BRIEF DESCRIPTION OF THE DRAWINGS

FIG. 1 is a perspective view of an actuator arm having a push-pull microactuator.

FIG. 2 is a perspective view showing the actuator arm with bimorph actuators.

FIG. 3 is a side view showing the actuator arm with bimorph actuators.

FIG. 4A is a top view of a portion of the actuator arm showing the bimorph actuators deflected in a first direction.

FIG. 4B is a top view of a portion of the actuator arm showing the bimorph actuators deflected in a first direction.

FIG. 5 is a top view of a portion of the actuator arm showing the bimorph actuators deflected in a second direction.

FIG. 6 is a top view of a s-shape actuator shown with potential displacement in one of two separate directions.

FIG. 7 is a perspective view showing the actuator arm with monomorph actuators.

DETAILED DESCRIPTION OF THE PREFERRED EMBODIMENTS

In the preferred embodiments of the present invention, the actuator arm utilizes microactuators to provide fine positioning of a read/write head to supplement the displacements of a primary actuator. The read/write head is displaced by the microactuators along an at least nearly straight line transverse to the longitudinal axis of the actuator arm. This transverse motion provides the advantage of keeping the read/write head substantially within a plane parallel to the surface of the data storage disk. The lack, or reduction, of out-of-plane motion, prevents damage to the slider and disk from possible contact between them, due to rolling caused by out-of-plane motions. Another advantage is that bimorph actuators are used provide greater displacements to the read/write head, allowing greater data track coverage. This provides the read/write head the ability to not only follow data tracks but also to seek tracks. Since no pivot arm is needed to move the read/write head about, still another advantage is that the actuator arm can be shortened, allowing the disk drive to be more compact.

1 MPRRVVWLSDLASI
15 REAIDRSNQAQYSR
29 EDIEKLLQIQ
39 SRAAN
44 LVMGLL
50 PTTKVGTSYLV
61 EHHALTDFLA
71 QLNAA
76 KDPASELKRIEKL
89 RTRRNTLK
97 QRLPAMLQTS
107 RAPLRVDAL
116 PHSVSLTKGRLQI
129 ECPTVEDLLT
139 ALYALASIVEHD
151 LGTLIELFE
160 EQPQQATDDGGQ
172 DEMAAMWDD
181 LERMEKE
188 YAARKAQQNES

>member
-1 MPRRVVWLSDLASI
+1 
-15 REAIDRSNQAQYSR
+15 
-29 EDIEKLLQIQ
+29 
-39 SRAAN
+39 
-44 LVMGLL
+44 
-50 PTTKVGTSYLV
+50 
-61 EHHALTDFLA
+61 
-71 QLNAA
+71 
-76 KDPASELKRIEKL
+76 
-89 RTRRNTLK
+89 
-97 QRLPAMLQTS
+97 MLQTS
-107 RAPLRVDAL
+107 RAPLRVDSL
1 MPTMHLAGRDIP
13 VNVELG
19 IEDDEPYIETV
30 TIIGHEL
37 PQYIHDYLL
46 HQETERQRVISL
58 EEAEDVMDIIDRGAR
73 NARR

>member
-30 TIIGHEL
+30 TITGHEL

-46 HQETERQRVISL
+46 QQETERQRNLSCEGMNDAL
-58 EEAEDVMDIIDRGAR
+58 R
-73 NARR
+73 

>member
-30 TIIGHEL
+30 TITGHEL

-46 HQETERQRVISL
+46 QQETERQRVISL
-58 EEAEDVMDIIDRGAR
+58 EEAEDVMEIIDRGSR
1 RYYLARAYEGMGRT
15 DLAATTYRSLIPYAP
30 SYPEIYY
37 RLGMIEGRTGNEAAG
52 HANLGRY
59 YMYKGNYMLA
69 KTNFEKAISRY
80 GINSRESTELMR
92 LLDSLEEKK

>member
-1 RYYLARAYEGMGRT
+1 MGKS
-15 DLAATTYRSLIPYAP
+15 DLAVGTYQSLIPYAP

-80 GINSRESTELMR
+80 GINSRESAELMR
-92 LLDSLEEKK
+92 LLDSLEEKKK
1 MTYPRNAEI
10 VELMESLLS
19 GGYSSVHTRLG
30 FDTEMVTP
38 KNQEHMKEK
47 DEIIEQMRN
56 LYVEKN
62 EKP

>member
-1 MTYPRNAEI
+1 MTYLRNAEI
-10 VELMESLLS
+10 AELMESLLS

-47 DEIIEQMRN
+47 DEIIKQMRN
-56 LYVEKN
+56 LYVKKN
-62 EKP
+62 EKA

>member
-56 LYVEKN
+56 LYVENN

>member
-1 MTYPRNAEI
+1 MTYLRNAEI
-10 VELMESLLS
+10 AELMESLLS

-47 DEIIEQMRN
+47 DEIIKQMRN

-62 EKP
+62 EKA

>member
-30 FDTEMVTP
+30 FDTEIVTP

In the preferred embodiments an actuator arm 30 mounted on a bearing 10, is moved through a displacement arc 44 above a data storage disk 20 by a voice coil motor (VCM) 11. These elements are shown in both FIG. 2 and FIG. 3.

The displacement arc 44 is sufficient to allow a read/write head 42 mounted at the outboard end of the actuator arm 30 to be positioned over the entire usable disk surface 24, as the disk 20 rotates. Allowing the read/write head 42 to be positioned above any desired data storage track 26. The width of the data storage tracks 26 are directly dependent upon the width of the read/write head 42.

The actuator arm 30 has a plane of rotation 12 which is substantially parallel to a disk plane 22, such that as the read/write head 42 is moved through the displacement arc 44, it is kept in a plane substantially parallel the disk plane 22. This keeps the read/write head 42 at a nearly constant distance relatively close above the disk surface 24. The VCM 11 acts as the primary actuator for moving the actuator arm 30. Movements of the read/write head 42 caused by the VCM 11 are relatively coarse as compared to the smaller, or fine, displacements imparted to the read/write head 42 by secondary actuators 50 and 60.

As seen in FIG. 2, actuator arm 30 has a longitudinal axis 32 running along its length. The actuator arm 30 is mounted to the bearing 10 and extends outward therefrom over the disk surface 24, so to position the read/write head 42 over the disk surface 24. Several disks 20 and actuator arms 30 can be used together in a stack arrangement.